Florida, 25 Other States, and the NFIB
Northern District of Florida *States as Plaintiffs*
Attorneys General representing the 26 states of Arizona, Indiana, Mississippi, Nevada, North Dakota, Alabama, Colorado, Florida, Idaho, Louisiana, Michigan, Nebraska, Pennsylvania, South Carolina, South Dakota, Texas, Utah, Washington, Georgia, Alaska, and as of January 19, Ohio, Wisconsin, Kansas, Maine, Iowa, and Wyoming. Also, the National Federation of Independent Business and two individuals, Mary Brown and Kaj Ahlburg.
U.S. Department of Health and Human Services
The Plaintiffs challenge the Patient Protection and Affordable Care Act based on its inclusion of the individual health insurance mandate, stating that Congress exceeds its authority by controlling the budgetary process and legislative agendas of the plaintiff states, thereby forcing them to assume sole responsibility of exorbitant costs of the new Act. Plaintiffs claim the federal government has no authority under the Commerce Clause on the Taxing and Spending Clause in Article I, Section 8 of the Constitution. The Complaint cites sections 2 and 9 of Article I, and states that the federal government cannot use the mandate as a means to impose a direct tax. Also, the Plaintiffs argue that the PPACA violates the Tenth Amendment, noting that a mandate that forces individuals to either have health insurance coverage or pay a penalty is unconstitutional. Because the Plaintiffs in this case are states, they are especially concerned with the top-down unfunded mandates that impose increased conditions on states participating in federal programs from which withdrawal is not practical, rather than to engage in voluntary federal-state partnerships. States where Medicare is already stretching the annual budget, such as Florida, simply cannot afford the increased costs attributable to the new requirements imposed by PPACA .
Status: Judge Roger Vinson heard a Motion to Dismiss on September 14, 2010. He ruled on October 14 to allow the case to continue, stating that the complaint's two most important counts for the individual Plaintiffs, the first and second, had standing. Furthermore, the decision allows the state Plaintiffs to pursue count six. Also, Vinson denied the Defendants their argument that the Individual Mandate is a tax and is valid under the Tax-Clause of Article 1, Section 8, Clause 1 of the U.S. Constitution. On November 4, both parties filed their Motion for Summary Judgment and a date was set for a hearing and oral arguments based solely on the merits of each side. This hearing occurred on December 16.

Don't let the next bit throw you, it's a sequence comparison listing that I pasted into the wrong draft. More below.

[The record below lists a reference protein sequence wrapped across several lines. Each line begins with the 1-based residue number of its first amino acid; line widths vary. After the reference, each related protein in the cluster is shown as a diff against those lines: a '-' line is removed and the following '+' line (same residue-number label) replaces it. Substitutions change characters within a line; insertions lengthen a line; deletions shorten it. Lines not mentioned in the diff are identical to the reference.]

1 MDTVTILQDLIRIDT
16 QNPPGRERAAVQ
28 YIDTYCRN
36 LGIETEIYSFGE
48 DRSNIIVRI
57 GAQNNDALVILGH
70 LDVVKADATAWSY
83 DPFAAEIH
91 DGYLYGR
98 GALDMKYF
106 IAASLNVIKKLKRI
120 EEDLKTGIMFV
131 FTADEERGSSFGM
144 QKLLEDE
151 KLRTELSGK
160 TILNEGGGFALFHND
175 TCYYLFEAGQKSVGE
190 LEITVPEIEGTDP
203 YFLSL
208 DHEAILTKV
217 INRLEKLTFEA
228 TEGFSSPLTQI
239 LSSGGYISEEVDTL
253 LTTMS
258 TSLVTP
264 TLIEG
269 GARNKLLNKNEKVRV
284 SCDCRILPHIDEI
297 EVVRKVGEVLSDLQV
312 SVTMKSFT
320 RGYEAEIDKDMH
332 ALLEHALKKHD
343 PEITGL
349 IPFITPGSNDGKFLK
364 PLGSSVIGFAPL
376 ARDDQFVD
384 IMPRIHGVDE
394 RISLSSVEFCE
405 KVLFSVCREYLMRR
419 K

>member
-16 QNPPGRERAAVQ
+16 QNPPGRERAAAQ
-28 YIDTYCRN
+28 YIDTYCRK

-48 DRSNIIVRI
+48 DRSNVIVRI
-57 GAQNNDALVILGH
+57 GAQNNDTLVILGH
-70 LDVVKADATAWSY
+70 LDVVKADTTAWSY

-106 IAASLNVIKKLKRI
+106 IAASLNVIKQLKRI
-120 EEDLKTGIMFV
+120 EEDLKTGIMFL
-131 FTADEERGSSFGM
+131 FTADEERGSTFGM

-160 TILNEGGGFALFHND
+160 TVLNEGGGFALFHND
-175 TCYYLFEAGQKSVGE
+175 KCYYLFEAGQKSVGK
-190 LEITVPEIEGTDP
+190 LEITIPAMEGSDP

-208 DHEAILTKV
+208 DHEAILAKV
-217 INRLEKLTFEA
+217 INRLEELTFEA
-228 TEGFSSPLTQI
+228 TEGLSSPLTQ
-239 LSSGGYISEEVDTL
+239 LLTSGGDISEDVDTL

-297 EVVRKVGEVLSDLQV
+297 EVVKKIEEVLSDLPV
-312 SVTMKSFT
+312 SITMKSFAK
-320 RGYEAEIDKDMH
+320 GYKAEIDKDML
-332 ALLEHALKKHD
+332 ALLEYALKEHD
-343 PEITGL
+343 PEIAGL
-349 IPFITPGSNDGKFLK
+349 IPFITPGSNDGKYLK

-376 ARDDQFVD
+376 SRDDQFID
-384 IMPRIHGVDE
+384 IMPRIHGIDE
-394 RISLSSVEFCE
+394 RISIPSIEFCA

On January 31, 2011, Vinson ruled that the individual mandate is unconstitutional and unseverable from the rest of the law. Therefore, he wrote, the entire law must be void.
The Defendants filed a Motion to Clarify, seeking further explanation from Vinson about his latest ruling. In his January 31 opinion, Vinsion wrote that his declaratory judgment carried the same weight as an injunction against the law's implementation, but he stopped short of actually issuing an injunction. In his answer to the Motion to Clarify, Vinson reiterated that the entire law was unconstitutional, and that it was in the best interest of all parties to move this case more quickly toward the Supreme Court, where an ultimate decision on the health law will likely be made. He issued a stay on his own January 31 opinion, and gave the Defendants seven days to file for an appeal, which they did.
On June 8, the Eleventh Circuit Court of Appeals heard oral arguments in this case. On August 12, the three-judge panel ruled 2-1 that the individual mandate provision of the law was unconstitutional, but that the rest of the law can stand. The federal government had 90 days to appeal, either for an en banc hearing or directly to the Supreme Court.
The DOJ did not seek an en banc trial.
Three cert petitions came from this case (scroll down for PDF files below):
NAT. FED'N INDEP. BUSINESS V. SEBELIUS, SEC. OF H&HS, ET AL.
FLORIDA, ET AL. V. DEPT. OF H&HS, ET AL.
DEPT. OF H&HS, ET AL. V. FLORIDA, ET AL.
The Supreme Court announced on Monday, Nov. 16, 2011 that it would take up questions from this case. Oral arguments are expected to be heard February or March 2011, with a ruling in late June.
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